The Roman temporary camp at Kintore is a successful example of how the large-scale excavation of a site, managed through the planning process, has revolutionised understanding of this type of monument. Previously, camps had been assumed to have little in their interiors, but this was partly because only limited small-scale excavation had taken place there, having primarily focused on ditch sections. A PhD thesis by Alan Leslie (1995) highlighted the potential of terrestrial fieldwork, and his arguments have been borne out by the large-scale excavations at Kintore.
Earlier excavations identified some internal features (Shepherd 1987; Alexander 2000) but it was not until extensive excavations in the interior, undertaken between 2000-2006, that the potential of camps to yield significant information has been realised (Cook and Dunbar 2008; Cook et al. forthcoming).
Some 180 bipartite features, interpreted as Roman field ovens, are now known from Kintore, along with at least 60 rubbish pits and a plethora of non-Roman features. The ovens demonstrated considerable variability in style, orientation, fuel use and size, partly reflecting their location and survival patterns, but also possibly indicating different units and the different backgrounds of serving soldiers. They also produced evidence for multiple firings, demonstrating that the camp was occupied for more than one night (a previous misconception relating to these camps). Artefacts and environmental evidence recovered have provided valuable insights into the army on campaign.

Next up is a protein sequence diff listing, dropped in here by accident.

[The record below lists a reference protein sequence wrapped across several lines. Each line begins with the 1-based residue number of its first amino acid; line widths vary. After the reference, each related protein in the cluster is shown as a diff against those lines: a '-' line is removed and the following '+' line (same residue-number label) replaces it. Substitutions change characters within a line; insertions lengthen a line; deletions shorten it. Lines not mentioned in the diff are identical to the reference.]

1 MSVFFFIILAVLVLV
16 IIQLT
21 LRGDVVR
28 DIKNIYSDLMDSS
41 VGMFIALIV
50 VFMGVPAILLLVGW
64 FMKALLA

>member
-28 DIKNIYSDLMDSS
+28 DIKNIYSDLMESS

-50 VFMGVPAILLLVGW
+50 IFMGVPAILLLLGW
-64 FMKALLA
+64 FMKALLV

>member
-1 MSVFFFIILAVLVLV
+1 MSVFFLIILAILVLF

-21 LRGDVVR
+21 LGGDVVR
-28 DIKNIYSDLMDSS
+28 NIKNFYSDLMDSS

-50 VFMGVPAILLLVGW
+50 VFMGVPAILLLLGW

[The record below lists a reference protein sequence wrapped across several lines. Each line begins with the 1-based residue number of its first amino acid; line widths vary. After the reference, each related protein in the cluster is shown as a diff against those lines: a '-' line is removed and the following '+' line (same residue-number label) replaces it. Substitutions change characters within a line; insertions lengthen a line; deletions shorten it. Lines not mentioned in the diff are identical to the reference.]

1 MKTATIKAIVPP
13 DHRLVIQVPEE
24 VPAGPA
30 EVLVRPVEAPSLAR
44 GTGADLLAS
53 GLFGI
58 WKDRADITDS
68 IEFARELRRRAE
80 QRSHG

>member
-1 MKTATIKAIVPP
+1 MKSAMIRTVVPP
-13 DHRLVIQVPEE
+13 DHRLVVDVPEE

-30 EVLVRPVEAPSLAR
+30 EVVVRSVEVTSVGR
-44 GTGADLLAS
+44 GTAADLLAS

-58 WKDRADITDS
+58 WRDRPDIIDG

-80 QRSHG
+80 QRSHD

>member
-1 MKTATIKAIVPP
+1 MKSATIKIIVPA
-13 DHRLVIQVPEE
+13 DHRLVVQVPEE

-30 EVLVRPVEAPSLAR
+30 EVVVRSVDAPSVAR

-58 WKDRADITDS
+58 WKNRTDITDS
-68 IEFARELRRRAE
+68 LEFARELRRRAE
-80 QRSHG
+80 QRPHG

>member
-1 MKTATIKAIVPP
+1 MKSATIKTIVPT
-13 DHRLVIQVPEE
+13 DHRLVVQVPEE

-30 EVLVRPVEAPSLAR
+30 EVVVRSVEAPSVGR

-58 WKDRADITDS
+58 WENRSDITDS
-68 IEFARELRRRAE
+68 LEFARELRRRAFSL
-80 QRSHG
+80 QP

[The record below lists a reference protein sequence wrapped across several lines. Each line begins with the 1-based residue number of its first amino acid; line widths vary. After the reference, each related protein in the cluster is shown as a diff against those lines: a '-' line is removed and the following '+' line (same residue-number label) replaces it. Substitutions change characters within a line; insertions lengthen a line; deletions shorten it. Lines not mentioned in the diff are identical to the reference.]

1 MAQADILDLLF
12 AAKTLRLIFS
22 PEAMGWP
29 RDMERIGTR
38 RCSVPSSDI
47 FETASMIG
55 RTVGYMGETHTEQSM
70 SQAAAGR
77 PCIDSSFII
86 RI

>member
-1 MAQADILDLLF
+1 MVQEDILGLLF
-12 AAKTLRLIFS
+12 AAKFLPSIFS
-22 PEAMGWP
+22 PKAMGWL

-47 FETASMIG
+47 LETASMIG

The excavations at Kintore have provided a wealth of information and finds, illustrating how much there is still to find out about these structures. They whet the appetite for large-scale excavation and large-scale geophysical survey on other structures, which could demonstrate that Kintore is not an anomaly, merely the camp that, so far, has received the largest scale of open-area excavations anywhere in the Roman Empire.